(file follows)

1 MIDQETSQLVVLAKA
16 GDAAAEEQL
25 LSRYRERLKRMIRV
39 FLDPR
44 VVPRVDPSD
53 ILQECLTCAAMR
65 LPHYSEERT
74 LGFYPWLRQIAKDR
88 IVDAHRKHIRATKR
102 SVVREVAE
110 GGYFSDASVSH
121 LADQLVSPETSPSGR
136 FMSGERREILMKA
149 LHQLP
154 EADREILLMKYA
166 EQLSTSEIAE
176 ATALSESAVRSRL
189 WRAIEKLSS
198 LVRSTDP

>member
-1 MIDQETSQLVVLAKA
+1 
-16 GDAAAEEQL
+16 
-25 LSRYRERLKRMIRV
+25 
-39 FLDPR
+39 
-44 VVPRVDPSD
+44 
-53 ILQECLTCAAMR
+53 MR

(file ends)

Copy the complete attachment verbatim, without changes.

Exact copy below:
1 MIDQETSQLVVLAKA
16 GDAAAEEQL
25 LSRYRERLKRMIRV
39 FLDPR
44 VVPRVDPSD
53 ILQECLTCAAMR
65 LPHYSEERT
74 LGFYPWLRQIAKDR
88 IVDAHRKHIRATKR
102 SVVREVAE
110 GGYFSDASVSH
121 LADQLVSPETSPSGR
136 FMSGERREILMKA
149 LHQLP
154 EADREILLMKYA
166 EQLSTSEIAE
176 ATALSESAVRSRL
189 WRAIEKLSS
198 LVRSTDP

>member
-1 MIDQETSQLVVLAKA
+1 
-16 GDAAAEEQL
+16 
-25 LSRYRERLKRMIRV
+25 
-39 FLDPR
+39 
-44 VVPRVDPSD
+44 
-53 ILQECLTCAAMR
+53 MR